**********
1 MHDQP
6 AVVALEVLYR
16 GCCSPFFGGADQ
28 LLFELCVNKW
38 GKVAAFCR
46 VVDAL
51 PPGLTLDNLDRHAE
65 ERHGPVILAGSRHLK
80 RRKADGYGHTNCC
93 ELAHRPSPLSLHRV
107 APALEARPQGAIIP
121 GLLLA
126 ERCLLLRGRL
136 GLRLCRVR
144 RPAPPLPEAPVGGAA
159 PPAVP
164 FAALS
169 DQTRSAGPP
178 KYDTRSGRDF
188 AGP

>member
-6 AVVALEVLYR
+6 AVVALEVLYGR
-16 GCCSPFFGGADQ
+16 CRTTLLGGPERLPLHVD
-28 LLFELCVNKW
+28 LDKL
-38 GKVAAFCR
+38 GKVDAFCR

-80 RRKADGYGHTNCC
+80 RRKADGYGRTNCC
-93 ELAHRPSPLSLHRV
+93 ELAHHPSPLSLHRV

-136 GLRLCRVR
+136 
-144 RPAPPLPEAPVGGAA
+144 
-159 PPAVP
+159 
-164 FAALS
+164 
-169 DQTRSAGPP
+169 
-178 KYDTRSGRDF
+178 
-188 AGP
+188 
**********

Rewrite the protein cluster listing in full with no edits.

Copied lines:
1 MHDQP
6 AVVALEVLYR
16 GCCSPFFGGADQ
28 LLFELCVNKW
38 GKVAAFCR
46 VVDAL
51 PPGLTLDNLDRHAE
65 ERHGPVILAGSRHLK
80 RRKADGYGHTNCC
93 ELAHRPSPLSLHRV
107 APALEARPQGAIIP
121 GLLLA
126 ERCLLLRGRL
136 GLRLCRVR
144 RPAPPLPEAPVGGAA
159 PPAVP
164 FAALS
169 DQTRSAGPP
178 KYDTRSGRDF
188 AGP

>member
-6 AVVALEVLYR
+6 AVVALEVLYGR
-16 GCCSPFFGGADQ
+16 CRTTLLGGPERLPLHVD
-28 LLFELCVNKW
+28 LDKL
-38 GKVAAFCR
+38 GKVDAFCR

-80 RRKADGYGHTNCC
+80 RRKADGYGRTNCC
-93 ELAHRPSPLSLHRV
+93 ELAHHPSPLSLHRV

-136 GLRLCRVR
+136 
-144 RPAPPLPEAPVGGAA
+144 
-159 PPAVP
+159 
-164 FAALS
+164 
-169 DQTRSAGPP
+169 
-178 KYDTRSGRDF
+178 
-188 AGP
+188 